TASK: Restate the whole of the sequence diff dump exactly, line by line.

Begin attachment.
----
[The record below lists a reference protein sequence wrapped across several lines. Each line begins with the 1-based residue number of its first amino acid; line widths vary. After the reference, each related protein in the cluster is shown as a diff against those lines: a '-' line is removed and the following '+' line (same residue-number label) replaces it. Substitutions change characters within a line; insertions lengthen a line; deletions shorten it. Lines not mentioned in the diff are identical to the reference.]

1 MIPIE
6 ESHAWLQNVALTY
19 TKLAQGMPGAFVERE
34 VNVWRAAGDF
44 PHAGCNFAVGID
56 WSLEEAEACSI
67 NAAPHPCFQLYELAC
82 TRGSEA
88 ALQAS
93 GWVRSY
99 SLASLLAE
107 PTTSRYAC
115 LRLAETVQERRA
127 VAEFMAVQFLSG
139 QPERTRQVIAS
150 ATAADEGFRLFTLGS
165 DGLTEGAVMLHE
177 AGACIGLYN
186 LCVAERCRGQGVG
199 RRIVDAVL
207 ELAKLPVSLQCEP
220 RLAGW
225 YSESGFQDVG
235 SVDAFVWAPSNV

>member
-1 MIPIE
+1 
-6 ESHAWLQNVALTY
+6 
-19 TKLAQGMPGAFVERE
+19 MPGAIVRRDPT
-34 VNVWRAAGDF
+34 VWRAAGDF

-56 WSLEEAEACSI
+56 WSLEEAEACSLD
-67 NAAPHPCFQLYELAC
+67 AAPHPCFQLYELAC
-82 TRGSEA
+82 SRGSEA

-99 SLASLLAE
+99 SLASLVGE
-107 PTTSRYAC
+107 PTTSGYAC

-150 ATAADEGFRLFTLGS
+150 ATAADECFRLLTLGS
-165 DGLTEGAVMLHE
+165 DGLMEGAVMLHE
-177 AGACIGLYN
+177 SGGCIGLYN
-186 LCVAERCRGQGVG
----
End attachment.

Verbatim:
[The record below lists a reference protein sequence wrapped across several lines. Each line begins with the 1-based residue number of its first amino acid; line widths vary. After the reference, each related protein in the cluster is shown as a diff against those lines: a '-' line is removed and the following '+' line (same residue-number label) replaces it. Substitutions change characters within a line; insertions lengthen a line; deletions shorten it. Lines not mentioned in the diff are identical to the reference.]

1 MIPIE
6 ESHAWLQNVALTY
19 TKLAQGMPGAFVERE
34 VNVWRAAGDF
44 PHAGCNFAVGID
56 WSLEEAEACSI
67 NAAPHPCFQLYELAC
82 TRGSEA
88 ALQAS
93 GWVRSY
99 SLASLLAE
107 PTTSRYAC
115 LRLAETVQERRA
127 VAEFMAVQFLSG
139 QPERTRQVIAS
150 ATAADEGFRLFTLGS
165 DGLTEGAVMLHE
177 AGACIGLYN
186 LCVAERCRGQGVG
199 RRIVDAVL
207 ELAKLPVSLQCEP
220 RLAGW
225 YSESGFQDVG
235 SVDAFVWAPSNV

>member
-1 MIPIE
+1 
-6 ESHAWLQNVALTY
+6 
-19 TKLAQGMPGAFVERE
+19 MPGAIVRRDPT
-34 VNVWRAAGDF
+34 VWRAAGDF

-56 WSLEEAEACSI
+56 WSLEEAEACSLD
-67 NAAPHPCFQLYELAC
+67 AAPHPCFQLYELAC
-82 TRGSEA
+82 SRGSEA

-99 SLASLLAE
+99 SLASLVGE
-107 PTTSRYAC
+107 PTTSGYAC

-150 ATAADEGFRLFTLGS
+150 ATAADECFRLLTLGS
-165 DGLTEGAVMLHE
+165 DGLMEGAVMLHE
-177 AGACIGLYN
+177 SGGCIGLYN
-186 LCVAERCRGQGVG